Australian Dictionary of Biography

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Kenneth Hunter (Ken) Laidlaw (1887–1981)

by Janis Bailey

This article was published:

Kenneth Hunter Laidlaw (1887-1981), union official, was born on 4 March 1887 at Townsville, Queensland, only son of William Hunter Laidlaw, a Scottish-born bank manager, and his Queensland-born third wife Harriet, née Westaway.  In 1902 Ken entered Brisbane Grammar School but he left when his father died in 1904.  Joining the staff of his father’s former employer, the Queensland National Bank Ltd, he worked as a clerk in Brisbane apart from an eighteen-month stint in 1907-08 at Muttaburra, western Queensland.  While at Muttaburra he became a member of the Australian Workers’ Union but soon resigned because the bank, which strongly opposed unionism, threatened him with dismissal.  On 31 March 1917 at St Andrew’s Church of England, South Brisbane, he married Violet Rebecca Grose, thereby contravening a bank rule that forbade clerks earning less than £200 per annum to marry.

In September 1919 Laidlaw organised a meeting at which twenty-two clerks, from several banks, resolved to apply to register a union.  Although warned by his manager that the bank would 'squash the Association like a rotten tomato', he went ahead.  The United Bank Officers’ Association of Queensland rapidly signed up members and was registered within a month, with Laidlaw as president.  Next March, on behalf of the union, he argued successfully for an award in the Queensland Court of Industrial Arbitration (headed by Judge T. W. McCawley).  The award, the first for bank officers in Australia, fixed maximum weekly hours of work, provided annual holidays, increased wages and envisaged equal pay for women.  A second case the same year, again with Laidlaw as advocate, resulted in increments for clerks and increased managers’ salaries.  By the end of 1920 more than 90 per cent of eligible employees had joined the union.

As its paid secretary from 1921, Laidlaw acquired a reputation as a skilled negotiator and an articulate arbitration court advocate.  He travelled tirelessly, visiting members across the State.  Having failed to prevent retrenchments and a reduction of members’ wages in the Depression, he negotiated their restoration when it ended.  In 1934 he won compulsory union membership for officers receiving less than £400 a year.  From 1933 the union had resisted the Australian Labor Party’s proposals for bank nationalisation, finally dropped when the party lost the 1949 Federal election.  Towards the end of his career Laidlaw pressed for long-service leave, granted in 1952, and for the abolition of Saturday trading which, after a long campaign, was achieved in April 1961, nine months after his retirement.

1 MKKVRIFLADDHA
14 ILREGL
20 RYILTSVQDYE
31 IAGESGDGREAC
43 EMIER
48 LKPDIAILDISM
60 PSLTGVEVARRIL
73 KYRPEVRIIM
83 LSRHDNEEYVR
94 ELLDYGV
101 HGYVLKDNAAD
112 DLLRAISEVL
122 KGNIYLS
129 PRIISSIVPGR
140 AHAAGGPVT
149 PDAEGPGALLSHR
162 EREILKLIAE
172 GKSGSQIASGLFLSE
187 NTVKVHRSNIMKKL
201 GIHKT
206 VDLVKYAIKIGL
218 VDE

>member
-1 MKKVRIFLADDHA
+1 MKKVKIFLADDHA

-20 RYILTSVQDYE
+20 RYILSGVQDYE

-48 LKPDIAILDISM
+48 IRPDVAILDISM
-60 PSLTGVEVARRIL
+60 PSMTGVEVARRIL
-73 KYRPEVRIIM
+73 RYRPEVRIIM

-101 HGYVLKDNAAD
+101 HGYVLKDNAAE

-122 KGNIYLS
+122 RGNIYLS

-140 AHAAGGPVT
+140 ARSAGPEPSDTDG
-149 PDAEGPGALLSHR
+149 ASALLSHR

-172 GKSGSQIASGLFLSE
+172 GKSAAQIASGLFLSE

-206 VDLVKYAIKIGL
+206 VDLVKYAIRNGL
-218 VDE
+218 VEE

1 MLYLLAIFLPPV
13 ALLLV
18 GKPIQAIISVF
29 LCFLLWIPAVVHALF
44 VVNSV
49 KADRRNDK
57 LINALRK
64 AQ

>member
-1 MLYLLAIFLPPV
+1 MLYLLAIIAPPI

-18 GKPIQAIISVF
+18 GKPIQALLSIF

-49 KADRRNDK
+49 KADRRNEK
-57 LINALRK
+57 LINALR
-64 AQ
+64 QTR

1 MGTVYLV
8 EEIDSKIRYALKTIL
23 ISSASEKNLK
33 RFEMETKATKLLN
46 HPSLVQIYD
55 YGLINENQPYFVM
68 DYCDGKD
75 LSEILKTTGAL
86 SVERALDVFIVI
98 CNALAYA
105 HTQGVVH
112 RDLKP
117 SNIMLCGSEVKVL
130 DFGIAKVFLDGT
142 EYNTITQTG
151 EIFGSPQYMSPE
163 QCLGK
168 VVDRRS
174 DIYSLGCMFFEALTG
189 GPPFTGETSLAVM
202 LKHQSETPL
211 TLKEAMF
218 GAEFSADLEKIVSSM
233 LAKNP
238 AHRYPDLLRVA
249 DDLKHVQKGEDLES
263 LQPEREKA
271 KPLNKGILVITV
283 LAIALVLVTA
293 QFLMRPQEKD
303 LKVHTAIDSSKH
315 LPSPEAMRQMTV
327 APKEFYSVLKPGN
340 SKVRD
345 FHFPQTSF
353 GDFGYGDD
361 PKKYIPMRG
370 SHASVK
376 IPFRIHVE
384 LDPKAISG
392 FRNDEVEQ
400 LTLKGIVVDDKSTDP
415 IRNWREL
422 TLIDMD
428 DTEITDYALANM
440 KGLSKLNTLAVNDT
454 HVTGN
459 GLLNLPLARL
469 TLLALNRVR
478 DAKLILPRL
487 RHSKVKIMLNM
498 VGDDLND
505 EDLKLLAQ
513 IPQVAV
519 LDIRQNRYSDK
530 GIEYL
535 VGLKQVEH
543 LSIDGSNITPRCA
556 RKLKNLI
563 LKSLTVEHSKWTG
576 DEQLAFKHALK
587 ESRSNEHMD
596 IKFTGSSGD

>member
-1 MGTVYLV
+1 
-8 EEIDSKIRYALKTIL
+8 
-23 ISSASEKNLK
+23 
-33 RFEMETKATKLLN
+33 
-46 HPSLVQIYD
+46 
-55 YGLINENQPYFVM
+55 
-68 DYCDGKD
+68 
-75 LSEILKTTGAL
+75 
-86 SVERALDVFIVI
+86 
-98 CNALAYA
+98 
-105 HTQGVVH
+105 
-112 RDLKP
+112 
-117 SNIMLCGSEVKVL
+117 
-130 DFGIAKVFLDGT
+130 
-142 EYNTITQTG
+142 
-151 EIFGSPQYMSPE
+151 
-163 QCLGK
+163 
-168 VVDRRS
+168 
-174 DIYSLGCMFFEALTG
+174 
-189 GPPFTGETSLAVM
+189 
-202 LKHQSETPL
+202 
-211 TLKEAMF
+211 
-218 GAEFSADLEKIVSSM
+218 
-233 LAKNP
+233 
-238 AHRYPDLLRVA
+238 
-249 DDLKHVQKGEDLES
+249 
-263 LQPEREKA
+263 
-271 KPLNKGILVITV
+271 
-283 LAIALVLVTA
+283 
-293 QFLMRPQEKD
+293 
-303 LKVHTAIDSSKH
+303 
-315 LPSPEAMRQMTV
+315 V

Deliberately keeping the UBOAQ non-political and refusing to affiliate it with peak union bodies, Laidlaw also resisted amalgamation with a federal banking union.  He argued that gains made at the State level might be undercut and the Queensland union’s autonomy reduced.  Some members were critical of his stance:  Queensland joined the Australian Bank Officials’ Association in 1965.

Laidlaw was also part-time secretary of the Queensland Nurses’ Association (1922-39), the Commonwealth Bank branch of the UBOAQ (1924-25), the Australian Insurance Staffs’ Federation (1924-27), the Queensland Union of Commercial Travellers (1926-60), the Queensland Printers Travellers Association (1927-60) and the local branch of the Municipal Officers’ Association of Australia (1932-45).  In his youth he had been a State sailing champion; in later years he was a member of the Auchenflower Bowling Club.  He was a Freemason.  A widower, he died on 2 January 1981 at Sandgate and was cremated.  His son and two daughters survived him.  An obituarist described him as 'a legend and an inspiration'.

Select Bibliography

  • D. Murphy, Ken Laidlaw, 1979
  • J. Hill, From Subservience to Strike, 1982
  • Australian Bank Employees News Bulletin (Qld division), February 1981, p 1

Related Entries in NCB Sites

Citation details

Janis Bailey, 'Laidlaw, Kenneth Hunter (Ken) (1887–1981)', Australian Dictionary of Biography, National Centre of Biography, Australian National University,, published first in hardcopy 2012, accessed online 27 May 2024.

This article was published in hardcopy in Australian Dictionary of Biography, Volume 18, (Melbourne University Press), 2012

View the front pages for Volume 18

© Copyright Australian Dictionary of Biography, 2006-2024

Life Summary [details]


4 March, 1887
Townsville, Queensland, Australia


2 January, 1981 (aged 93)
Sandgate, Brisbane, Queensland, Australia

Cause of Death

heart disease

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